How much Power required to lift 2 tons Load to 30ft height”
    “2000x10x9 ”
    2000 x 10 x 9 = 1, 80,000 Joules
    Hence, Power requirement to lift 2 Tons Load (20-Passenger trolley) to a
    height of 30 ft is: – 50 watt per hour as per following conversion link:

  • I am setting up a renewable energy company. I need your contact details for business discussions. Contact me at: +447598111792. Whatsaap me on: +447460902332 or email me at: Thank you.

    • Top left of page – “About” – drop down – “Contact Us”

  • Giving US manufacturers an incentive to produce less or to shift times of production to times less convenient/efficient to their bottom lines and workforce demands careful consideration. Perhaps an analogy is that we pay (using our tax dollars) farmland owners not to grow crops on some land some years/seasons while allowing grain, dairy and meat prices to escalate and while also mandating some cropland is diverted from food production to energy production and while subsidizing farm equipment which does not require a financial payback justification for the full cost of the machinery upgrades. History shows that the more governments intervene in markets, the less efficient they become. This is especially true in complex markets such as energy.

    In addition, governments are mandating the consumption of wind electricity which produces counter to the cycles of electricity demand. The combined effect,then, is to have society bend to the whim of the weather.

    But specific to energy efficiency aside from wind energy, the basic question is: What are the net, long-term costs and benefits of forcing society to bend to the will of the electricity system vs. continuing the paradigm that the electricity system is required to bend to the will of society? The answer is foundational to all other considerations.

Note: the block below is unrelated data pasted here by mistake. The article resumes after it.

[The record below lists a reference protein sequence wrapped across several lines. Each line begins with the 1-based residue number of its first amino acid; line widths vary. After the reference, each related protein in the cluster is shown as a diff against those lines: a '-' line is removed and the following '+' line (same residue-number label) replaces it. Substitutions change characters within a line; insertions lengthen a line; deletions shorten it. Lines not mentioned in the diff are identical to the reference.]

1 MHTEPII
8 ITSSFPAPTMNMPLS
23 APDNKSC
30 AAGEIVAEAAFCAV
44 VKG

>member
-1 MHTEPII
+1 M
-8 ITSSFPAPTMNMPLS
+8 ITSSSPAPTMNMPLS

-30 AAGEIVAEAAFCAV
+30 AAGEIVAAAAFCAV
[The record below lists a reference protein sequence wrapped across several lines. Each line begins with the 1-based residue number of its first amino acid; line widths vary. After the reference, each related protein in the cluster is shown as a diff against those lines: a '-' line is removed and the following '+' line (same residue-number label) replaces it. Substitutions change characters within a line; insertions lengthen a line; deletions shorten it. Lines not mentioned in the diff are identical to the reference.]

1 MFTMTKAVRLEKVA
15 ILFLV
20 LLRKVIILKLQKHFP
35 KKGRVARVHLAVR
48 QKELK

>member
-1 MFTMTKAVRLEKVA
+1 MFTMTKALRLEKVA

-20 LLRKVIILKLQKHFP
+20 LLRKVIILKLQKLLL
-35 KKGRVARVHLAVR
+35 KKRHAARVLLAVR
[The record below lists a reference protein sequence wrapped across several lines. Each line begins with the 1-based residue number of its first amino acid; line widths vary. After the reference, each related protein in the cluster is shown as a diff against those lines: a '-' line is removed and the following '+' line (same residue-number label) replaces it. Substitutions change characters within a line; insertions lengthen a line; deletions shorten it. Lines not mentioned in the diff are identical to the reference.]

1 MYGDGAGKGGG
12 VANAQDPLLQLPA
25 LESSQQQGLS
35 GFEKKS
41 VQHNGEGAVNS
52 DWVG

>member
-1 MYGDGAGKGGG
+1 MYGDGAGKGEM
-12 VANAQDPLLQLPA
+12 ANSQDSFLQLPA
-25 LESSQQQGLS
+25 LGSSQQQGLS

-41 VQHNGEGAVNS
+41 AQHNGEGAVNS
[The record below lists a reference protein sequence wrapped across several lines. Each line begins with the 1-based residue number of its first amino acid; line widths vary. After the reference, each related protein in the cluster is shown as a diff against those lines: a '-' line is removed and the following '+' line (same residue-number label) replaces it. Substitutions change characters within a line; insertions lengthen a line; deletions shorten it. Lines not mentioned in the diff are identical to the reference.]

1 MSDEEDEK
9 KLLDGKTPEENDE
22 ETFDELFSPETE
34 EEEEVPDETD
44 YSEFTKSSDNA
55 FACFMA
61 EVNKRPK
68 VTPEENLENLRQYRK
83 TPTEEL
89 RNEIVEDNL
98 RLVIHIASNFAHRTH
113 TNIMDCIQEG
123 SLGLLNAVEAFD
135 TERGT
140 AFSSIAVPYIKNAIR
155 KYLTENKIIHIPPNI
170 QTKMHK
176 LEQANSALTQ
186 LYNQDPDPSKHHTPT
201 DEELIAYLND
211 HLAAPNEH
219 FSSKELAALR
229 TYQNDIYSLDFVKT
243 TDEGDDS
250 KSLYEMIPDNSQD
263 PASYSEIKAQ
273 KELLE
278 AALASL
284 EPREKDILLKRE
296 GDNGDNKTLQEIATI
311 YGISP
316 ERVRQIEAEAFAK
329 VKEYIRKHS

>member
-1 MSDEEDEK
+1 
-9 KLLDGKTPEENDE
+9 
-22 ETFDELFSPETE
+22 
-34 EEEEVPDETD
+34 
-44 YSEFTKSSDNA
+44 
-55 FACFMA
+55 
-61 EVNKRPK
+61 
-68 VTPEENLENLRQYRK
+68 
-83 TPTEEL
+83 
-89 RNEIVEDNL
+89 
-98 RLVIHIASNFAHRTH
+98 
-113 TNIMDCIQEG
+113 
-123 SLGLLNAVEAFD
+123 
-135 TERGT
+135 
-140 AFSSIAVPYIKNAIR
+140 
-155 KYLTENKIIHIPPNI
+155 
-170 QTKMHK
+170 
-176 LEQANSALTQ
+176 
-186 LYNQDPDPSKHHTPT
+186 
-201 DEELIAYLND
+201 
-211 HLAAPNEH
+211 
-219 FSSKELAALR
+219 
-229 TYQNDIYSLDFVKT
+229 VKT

• We already pay some industry to shut down when supply is significantly stressed. And some industry runs their most energy demanding processes late at night when electricity costs are lower.

      We’ve also seen some studies that find that some commercial uses can be cut without causing even noticeable changes to workers or process. For example one building’s air circulation system was adjusted up and down to match solar input. Over time the same number of air exchanges were made but the flow varied with passing clouds.

      It’s less likely to be government regulated but a financial arrangement with the power provider. EV charging, for example, will likely be commonly used as dispatchable load. The average EV will need about three hours of charging. Utilities could control the actual time of charging and offer low rates in exchange.

      Utilities are going to be willing to sell power at a better rate when they have plenty in order to lower demand when supply is low. That will allow them to avoid bringing expensive peaking power on line.

  • I just discovered CleanTechnica and so glad I found ya. Great work! I look forward to contributing to the conversation you’re having with the world. EV+PV makes undeniable ecologic and economic sense.

    • Welcome. The more good input we get the more we all know.

  • I did a search on the web site for Alabama Solar Power Assoc for STEEL MILL and there was ZERO data available on the subject. So, can you tell me the name of the steel plant in Alabama with a large solar presence?

  • So how did you manage to build the nr 1 portal for renewables and how do you keep nr.1 ? It’s like a wiki where people can help building / referencing clean techs and help organising, help adding tags?

  • Dear Sirs,
    Thanks for an instructive and inspiring site.